Continuing the funerary archaeology theme, R. Nenova-Merdjanova’s paper, “Production and consumption of bronzework in Roman Thrace” offers a survey of various types of bronze vessels deposited as grave-goods in the burials of provincial Thracian élite (although it is not entirely clear from the essay what the criteria are for labeling such graves as “élite” burials ––presumably the wealth of luxury goods found in such graves would contribute to such a qualification). The author explains in detail the specific uses of such vessels in the daily life of the Thracian household, and also, potentially, in traditional burial ceremonies. Manufacturing techniques and the provenance (whether produced locally or imported) of the bronzeware are discussed in some detail, thus offering interesting insights into the quality and artisanship of the objects, as well as into the luxury goods trade patterns in Roman Thrace. The chronology of the vessels is only minimally dealt with, mainly because, as the author points out, “it is not easy to establish the exact date of production since they were probably in use over a long period and handed down from generation to generation before being placed in a grave” (124).
The final essay of the collection, N. Sharakanov’s “Language and society in Roman Thrace,” analyses the patterns of linguistic usage in the Roman province of Thracia, insofar as they can be traced in the epigraphic record of the province (it should be noted that several of the inscriptions cited here are recently published, or still unpublished). Not surprisingly, given the position of Thrace in the Greek-speaking part of the Roman Empire, Greek dominated the linguistic landscape of Thracia, even at the official level of provincial government. Despite the predominance of Greek, substantial onomastic evidence also seems to suggest that Thracian continued to be used by many natives as a spoken language at least through the sixth century A.D., and is taken by the author as a sign that “a large section of the rural population was not greatly affected by the process of Hellenisation/Romanisation” (136). On the other hand, the usage of Latin appears to have been limited to three main groups: Roman soldiers stationed in the province and veterans from the two Roman colonies of Thracia, and to Roman officials from the provincial administration.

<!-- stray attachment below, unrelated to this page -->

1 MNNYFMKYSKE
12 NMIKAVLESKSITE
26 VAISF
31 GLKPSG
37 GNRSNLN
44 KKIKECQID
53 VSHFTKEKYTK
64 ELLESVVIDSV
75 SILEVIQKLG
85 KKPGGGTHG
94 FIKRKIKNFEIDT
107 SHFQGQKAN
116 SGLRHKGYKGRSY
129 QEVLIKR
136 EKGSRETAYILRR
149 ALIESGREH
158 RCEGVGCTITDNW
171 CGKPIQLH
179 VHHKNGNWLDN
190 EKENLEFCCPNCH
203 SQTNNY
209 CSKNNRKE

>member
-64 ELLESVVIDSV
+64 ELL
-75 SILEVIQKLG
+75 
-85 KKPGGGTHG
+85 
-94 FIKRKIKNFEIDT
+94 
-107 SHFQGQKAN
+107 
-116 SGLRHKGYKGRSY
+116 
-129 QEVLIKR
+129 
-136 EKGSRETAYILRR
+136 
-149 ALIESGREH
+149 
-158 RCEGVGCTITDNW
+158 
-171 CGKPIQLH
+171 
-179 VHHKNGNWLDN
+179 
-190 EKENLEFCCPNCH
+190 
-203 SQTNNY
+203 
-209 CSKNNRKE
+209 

On the whole, the volume constitutes an important contribution to the fields of both Roman archaeology and Roman frontier studies, making accessible to a broader scholarly audience an overview of the latest research on Roman Bulgaria. The presentation of the volume is nearly flawless, with very helpful figures, maps and bibliographies (some quite comprehensive) provided for each essay, as well as a useful general index, although a list of maps and one of figures, and perhaps also a consolidated bibliography at the end of the volume might have been helpful. The few typographical errors I was able to detect are in Figure 1.1 (6): “Marcianapolis,” “Hadrianapolis,” “Slivniea,” “Silven” and “Mesimbria.”